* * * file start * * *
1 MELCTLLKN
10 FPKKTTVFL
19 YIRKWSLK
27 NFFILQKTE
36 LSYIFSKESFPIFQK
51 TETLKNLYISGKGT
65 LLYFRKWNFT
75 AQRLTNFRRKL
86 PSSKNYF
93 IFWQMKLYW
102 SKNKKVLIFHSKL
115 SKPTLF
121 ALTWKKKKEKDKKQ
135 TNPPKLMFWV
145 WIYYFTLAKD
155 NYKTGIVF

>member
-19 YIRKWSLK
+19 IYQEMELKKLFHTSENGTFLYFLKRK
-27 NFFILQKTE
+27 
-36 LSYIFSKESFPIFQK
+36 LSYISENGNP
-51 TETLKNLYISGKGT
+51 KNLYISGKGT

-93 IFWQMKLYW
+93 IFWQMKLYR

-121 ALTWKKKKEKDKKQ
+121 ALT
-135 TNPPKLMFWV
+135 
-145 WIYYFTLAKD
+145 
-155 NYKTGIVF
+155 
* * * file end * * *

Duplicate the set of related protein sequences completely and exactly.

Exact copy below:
1 MELCTLLKN
10 FPKKTTVFL
19 YIRKWSLK
27 NFFILQKTE
36 LSYIFSKESFPIFQK
51 TETLKNLYISGKGT
65 LLYFRKWNFT
75 AQRLTNFRRKL
86 PSSKNYF
93 IFWQMKLYW
102 SKNKKVLIFHSKL
115 SKPTLF
121 ALTWKKKKEKDKKQ
135 TNPPKLMFWV
145 WIYYFTLAKD
155 NYKTGIVF

>member
-19 YIRKWSLK
+19 IYQEMELKKLFHTSENGTFLYFLKRK
-27 NFFILQKTE
+27 
-36 LSYIFSKESFPIFQK
+36 LSYISENGNP
-51 TETLKNLYISGKGT
+51 KNLYISGKGT

-93 IFWQMKLYW
+93 IFWQMKLYR

-121 ALTWKKKKEKDKKQ
+121 ALT
-135 TNPPKLMFWV
+135 
-145 WIYYFTLAKD
+145 
-155 NYKTGIVF
+155 